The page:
The guide got back on board the tourist train. She didn’t really intend to leave anyone behind. She’d do a full count of people on board a few minutes before the train was due to leave, and then encourage the late arrivals as needed. But the warning was a useful bit of incentive to ensure that they were all present and correct when needed.

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  8. Leigh Kimmel raised the bar with…

    “Trip Through Your Wires” by U2 https://www.youtube.com/watch?v=TKesAnqdq8w

    [Oh, ho! And a quick visit to google even turned up someone trying to explain the lyrics… sex, sin and redemption, ah, angels and demons… okay, that was strange…]

    [take a look at those lyrics! Whoo, I’m not going to try to match that… okay, let’s just tackle the title…]

    He hadn’t quite believed it when they said the new VR system allowed you to engage completely with the computer. Then he found himself … well, his self was sitting somewhere, with relays and actions going on all around him. And he was swamped with strange messages, many of them just streams of numbers, or even just odd off on sequences. What the heck?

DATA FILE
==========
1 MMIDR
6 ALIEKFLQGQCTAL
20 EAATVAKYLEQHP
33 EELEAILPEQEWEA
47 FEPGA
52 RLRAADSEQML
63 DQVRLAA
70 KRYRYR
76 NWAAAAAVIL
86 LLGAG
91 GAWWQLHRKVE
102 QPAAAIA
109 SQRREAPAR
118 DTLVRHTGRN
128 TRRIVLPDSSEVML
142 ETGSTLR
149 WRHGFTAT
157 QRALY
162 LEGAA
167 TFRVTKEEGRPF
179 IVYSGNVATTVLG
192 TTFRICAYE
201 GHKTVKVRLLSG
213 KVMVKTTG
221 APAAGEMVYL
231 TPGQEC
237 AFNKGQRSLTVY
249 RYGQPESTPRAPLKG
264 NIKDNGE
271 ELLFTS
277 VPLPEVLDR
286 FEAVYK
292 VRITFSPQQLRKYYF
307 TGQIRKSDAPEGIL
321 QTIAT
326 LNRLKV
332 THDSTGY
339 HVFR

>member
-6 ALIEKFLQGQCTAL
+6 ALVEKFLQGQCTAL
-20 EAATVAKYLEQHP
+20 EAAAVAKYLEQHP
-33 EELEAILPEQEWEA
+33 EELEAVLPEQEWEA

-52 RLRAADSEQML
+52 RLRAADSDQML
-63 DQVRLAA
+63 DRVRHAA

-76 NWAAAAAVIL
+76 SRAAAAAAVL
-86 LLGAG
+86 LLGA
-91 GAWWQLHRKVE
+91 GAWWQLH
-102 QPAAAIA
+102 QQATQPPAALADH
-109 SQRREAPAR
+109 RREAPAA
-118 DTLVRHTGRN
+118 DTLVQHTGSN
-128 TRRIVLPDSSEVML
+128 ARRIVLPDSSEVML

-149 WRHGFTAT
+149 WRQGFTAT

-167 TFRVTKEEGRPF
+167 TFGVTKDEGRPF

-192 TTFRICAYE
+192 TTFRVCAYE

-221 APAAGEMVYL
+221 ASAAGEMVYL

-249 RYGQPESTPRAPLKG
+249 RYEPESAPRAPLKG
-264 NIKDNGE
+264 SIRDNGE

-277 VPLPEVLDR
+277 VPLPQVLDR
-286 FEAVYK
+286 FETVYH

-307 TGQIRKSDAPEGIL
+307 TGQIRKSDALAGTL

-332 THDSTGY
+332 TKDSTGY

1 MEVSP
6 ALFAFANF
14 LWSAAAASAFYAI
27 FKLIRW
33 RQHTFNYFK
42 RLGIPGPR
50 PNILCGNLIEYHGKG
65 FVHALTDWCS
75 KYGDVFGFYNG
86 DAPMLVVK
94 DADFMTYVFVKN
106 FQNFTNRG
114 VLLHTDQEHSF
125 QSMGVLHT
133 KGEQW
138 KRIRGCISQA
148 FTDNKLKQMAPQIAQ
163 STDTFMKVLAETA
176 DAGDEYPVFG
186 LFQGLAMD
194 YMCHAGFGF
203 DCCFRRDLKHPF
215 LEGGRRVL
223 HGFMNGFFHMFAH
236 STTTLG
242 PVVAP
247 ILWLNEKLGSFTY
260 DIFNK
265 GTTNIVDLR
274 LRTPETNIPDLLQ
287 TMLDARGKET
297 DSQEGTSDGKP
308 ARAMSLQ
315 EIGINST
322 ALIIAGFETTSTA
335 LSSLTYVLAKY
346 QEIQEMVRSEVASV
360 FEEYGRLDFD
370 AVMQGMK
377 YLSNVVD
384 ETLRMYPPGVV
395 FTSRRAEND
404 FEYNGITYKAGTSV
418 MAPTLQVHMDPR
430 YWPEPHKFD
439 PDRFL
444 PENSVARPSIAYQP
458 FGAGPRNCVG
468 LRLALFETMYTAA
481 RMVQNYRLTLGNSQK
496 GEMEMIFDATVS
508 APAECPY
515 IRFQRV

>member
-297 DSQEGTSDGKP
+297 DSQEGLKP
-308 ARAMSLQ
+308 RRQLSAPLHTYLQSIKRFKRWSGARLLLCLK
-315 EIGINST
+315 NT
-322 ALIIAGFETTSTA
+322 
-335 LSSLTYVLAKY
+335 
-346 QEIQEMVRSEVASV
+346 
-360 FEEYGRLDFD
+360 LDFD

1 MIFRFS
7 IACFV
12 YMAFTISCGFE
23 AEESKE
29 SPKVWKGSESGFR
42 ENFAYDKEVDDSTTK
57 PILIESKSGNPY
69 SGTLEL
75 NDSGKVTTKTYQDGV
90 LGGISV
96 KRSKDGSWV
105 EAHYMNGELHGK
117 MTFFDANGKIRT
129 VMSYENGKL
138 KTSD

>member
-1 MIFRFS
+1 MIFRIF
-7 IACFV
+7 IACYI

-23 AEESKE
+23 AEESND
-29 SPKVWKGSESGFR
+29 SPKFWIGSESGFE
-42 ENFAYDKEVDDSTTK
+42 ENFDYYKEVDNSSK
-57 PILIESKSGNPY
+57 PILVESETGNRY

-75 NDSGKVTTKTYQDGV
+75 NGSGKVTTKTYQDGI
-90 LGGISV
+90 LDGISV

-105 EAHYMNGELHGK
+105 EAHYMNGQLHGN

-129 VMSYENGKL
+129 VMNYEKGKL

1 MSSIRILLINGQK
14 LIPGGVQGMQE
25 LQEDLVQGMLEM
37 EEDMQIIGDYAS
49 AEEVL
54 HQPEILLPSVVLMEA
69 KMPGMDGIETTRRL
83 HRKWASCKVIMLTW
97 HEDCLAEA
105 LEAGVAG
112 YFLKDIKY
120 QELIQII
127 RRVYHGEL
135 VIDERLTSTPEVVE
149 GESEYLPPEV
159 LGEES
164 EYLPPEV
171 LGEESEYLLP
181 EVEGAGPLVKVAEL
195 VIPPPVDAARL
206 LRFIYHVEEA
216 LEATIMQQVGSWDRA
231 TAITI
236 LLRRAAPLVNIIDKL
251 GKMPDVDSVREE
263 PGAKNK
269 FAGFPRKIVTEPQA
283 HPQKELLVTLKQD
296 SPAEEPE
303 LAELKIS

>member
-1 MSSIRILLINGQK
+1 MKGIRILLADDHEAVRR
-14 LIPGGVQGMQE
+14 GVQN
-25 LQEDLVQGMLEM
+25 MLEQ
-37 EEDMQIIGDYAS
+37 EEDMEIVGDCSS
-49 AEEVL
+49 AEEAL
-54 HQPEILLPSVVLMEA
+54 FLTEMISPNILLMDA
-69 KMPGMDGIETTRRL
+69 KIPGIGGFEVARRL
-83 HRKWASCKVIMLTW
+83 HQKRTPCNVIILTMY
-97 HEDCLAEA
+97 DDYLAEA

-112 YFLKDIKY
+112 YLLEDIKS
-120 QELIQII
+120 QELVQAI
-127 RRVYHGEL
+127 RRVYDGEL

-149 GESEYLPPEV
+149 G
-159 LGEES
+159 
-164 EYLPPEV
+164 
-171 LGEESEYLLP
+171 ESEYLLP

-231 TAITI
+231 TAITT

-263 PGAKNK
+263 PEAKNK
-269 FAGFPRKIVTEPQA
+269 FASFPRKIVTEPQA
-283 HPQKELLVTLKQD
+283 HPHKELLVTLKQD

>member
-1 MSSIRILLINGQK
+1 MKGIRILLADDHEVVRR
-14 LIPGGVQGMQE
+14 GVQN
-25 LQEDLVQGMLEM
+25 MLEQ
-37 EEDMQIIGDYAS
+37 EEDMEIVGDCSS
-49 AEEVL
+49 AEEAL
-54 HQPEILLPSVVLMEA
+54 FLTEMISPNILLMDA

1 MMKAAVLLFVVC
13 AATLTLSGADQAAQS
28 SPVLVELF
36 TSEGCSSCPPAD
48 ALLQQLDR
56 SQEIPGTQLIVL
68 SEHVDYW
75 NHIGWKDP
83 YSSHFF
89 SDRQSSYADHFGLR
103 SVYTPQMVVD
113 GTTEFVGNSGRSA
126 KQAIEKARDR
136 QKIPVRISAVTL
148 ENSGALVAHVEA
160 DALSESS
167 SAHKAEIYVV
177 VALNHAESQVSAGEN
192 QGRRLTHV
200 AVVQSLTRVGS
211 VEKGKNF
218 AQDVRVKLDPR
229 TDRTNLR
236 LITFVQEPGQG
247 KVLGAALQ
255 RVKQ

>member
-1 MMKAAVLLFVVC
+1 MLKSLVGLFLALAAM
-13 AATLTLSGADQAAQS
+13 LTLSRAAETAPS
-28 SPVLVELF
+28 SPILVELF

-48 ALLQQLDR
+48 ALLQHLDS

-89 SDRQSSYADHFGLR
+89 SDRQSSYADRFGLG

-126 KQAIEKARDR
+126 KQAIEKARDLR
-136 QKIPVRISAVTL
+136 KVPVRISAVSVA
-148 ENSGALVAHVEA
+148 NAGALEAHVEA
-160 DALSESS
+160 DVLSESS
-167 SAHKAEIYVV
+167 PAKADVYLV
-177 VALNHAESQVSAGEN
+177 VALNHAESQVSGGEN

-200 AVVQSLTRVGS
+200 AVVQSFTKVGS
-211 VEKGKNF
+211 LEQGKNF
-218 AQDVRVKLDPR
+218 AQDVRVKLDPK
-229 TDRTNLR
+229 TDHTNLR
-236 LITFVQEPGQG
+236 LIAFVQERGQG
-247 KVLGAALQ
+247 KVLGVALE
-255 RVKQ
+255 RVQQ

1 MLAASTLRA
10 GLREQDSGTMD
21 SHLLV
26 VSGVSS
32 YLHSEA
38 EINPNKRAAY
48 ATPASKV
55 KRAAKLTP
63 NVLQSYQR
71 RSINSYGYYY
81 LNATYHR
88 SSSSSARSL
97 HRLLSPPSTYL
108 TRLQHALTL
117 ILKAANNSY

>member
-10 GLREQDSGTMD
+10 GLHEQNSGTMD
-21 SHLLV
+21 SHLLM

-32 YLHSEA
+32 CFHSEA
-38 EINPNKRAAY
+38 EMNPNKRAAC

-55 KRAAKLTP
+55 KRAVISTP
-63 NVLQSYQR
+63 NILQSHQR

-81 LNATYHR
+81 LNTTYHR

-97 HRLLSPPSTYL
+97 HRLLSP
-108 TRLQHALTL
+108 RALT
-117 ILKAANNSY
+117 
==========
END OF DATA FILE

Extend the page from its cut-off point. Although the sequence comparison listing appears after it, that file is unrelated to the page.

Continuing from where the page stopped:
Then, just as he thought he was starting to get a grip on it, something grabbed him, and he slipped and slid into an echoing tube. A trip through the wires of the computer later, he suddenly found himself in another strange box, this one pressing out streams of material through a template that shifted and jumped due to messages coming through the wires.

    He screamed. Well, at least he tried to. And he thought he could see some echoes of his scream bouncing away, tripping through the wires, echoing away into the distance.

    Why did he think being in the computer would be wonderful?

    [hum, that’s an odd snippet. Oh, well, running through the wires of the Internet, it must be time to put something up, right? ]